Annie OstojicIMG_8034

2015 MASTERS Grand Prize Winner Annie Ostojic.

Some science experiments don’t require a big lab, expensive equipment or complex research methodologies to yield high-impact data.

That’s one of the lessons learned by this year’s Broadcom MASTERS® Grand Prize winner: Annie Ostojic, 13, of Munster, Ind., among other important discoveries she’s acquired through an exploration of physics, food science and materials engineering.

MASTERS 2015 group shot

Photo Credit: The Society for Science and the Public

View all of the 2015 Broadcom MASTERS winners here.

Ostojic said that as a child, her natural curiosity grew while doing what she described as “kitchen science” with her family.

Inspired by the less-than-appetizing results of an unevenly heated frozen dinner, Ostojic set out to experiment with various types of food, reflective materials and packaging design to see if she could improve the outcomes of microwave cooking. Her findings guided her to design a more energy efficient microwave that ensures food cooks more thoroughly.

She looked at how the shape of the microwave oven cavity and turntable led to the creation of hot spots. She first tried lining the microwave with reflective materials to redirect heat in toward the center of the oven. Aluminum foil worked best, she found, as did altering the shape of the microwave cavity. By rounding the rectangular cavity, she could effectively concentrate heat toward its center.

Annie beaker

Photo Credit: The Society for Science and the Public

Not only is this good for consumers, but it’s also good for the environment because Ostojic’s  idea has the potential to reduce the energy used by the more than 90 percent U.S. households that have a microwave. She has since applied for a patent for her new microwave design.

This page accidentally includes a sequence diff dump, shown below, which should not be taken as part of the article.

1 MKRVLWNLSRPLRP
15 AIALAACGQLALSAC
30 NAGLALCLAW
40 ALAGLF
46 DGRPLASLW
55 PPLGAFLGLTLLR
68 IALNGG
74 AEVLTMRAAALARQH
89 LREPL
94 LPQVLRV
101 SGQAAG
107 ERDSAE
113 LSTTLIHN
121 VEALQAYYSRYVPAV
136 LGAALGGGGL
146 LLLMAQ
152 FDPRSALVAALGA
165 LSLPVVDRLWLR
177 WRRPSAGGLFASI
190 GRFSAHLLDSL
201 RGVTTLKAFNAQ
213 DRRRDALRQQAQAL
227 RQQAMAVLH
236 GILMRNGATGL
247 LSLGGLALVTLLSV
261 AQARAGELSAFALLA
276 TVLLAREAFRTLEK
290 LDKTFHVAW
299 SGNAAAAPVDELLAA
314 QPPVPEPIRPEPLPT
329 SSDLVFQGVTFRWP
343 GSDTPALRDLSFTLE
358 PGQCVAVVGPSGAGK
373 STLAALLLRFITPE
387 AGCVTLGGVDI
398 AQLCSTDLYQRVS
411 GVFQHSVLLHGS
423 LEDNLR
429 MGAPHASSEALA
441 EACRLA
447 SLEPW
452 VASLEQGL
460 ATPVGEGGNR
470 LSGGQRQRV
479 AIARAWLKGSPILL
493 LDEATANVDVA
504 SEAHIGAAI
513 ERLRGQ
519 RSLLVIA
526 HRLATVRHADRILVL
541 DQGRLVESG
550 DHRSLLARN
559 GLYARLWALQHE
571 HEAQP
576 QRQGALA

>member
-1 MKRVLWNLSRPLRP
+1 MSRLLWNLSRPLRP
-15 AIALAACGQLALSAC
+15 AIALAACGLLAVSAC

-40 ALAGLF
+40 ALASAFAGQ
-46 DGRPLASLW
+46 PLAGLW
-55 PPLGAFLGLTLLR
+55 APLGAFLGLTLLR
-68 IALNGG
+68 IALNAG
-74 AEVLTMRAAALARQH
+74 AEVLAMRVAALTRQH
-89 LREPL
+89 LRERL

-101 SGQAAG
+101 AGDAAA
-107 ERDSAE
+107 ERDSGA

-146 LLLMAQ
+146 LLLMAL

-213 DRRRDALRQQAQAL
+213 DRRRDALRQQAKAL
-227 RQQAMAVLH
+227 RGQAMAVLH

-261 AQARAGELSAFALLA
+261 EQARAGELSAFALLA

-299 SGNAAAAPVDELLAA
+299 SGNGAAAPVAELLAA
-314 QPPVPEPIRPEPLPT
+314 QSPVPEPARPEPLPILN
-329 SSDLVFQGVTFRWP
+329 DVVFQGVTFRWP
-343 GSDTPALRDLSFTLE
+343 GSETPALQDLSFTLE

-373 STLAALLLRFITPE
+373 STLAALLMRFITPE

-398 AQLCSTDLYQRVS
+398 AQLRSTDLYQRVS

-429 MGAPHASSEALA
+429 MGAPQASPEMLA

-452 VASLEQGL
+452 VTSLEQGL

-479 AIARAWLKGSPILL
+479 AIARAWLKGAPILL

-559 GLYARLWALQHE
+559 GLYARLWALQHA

It’s this type of real-world application, along with her STEM knowledge and ability to collaborate, inspire and motivate others as a natural leader, which landed Ostojic first place in the competition and the $25,000 Samueli Foundation Prize.

“Annie’s mastery of STEM principles combined with her demonstration of team leadership, communication and problem solving throughout the rigorous week-long completion makes her a role model for young people who are eager to partake in a program that helps them grow as scientists, engineers and innovators,” said Paula Golden, President and Executive Director, Broadcom Foundation and Director, Community Affairs, Broadcom Corporation.

A three time MASTERS participant, Ostojic won the Rising Star award as a 2014 Broadcom MASTERS finalist and represented the United States as one of 24 delegates from 14 countries at Broadcom MASTERS International this year. She competed against more than 2,200 entrants to return as a finalist in this year’s competition.

Second place winner Sebastian Mellen, 14, of San Diego, Calif., received the $10,000 Marconi/Samueli Award for Innovation. In his research project and throughout team challenges over the past week, he demonstrated aptitude and skill in technical and mathematical concepts.

Second place winner Sebastian Mellen. Photo Credit: The Society for Science and the Public

Second place winner Sebastian Mellen.
Photo Credit: The Society for Science and the Public

Mellen’s project, an innovative Android application dubbed “MathSuite,” can help students do a broad range of algebra calculations that are routinely used in math, physics and other sciences.

Broadcom MASTERS winners were chosen from the 30 top finalists (14 girls and 16 boys) from 14 states representing 29 schools. Winners were selected by a panel of distinguished scientists and engineers and were given their awards at a ceremony that closed the week-long competition in Silicon Valley.

To learn more about the competition and see the winners of the STEM, Team, Rising Star and Leadership Awards, read the press release.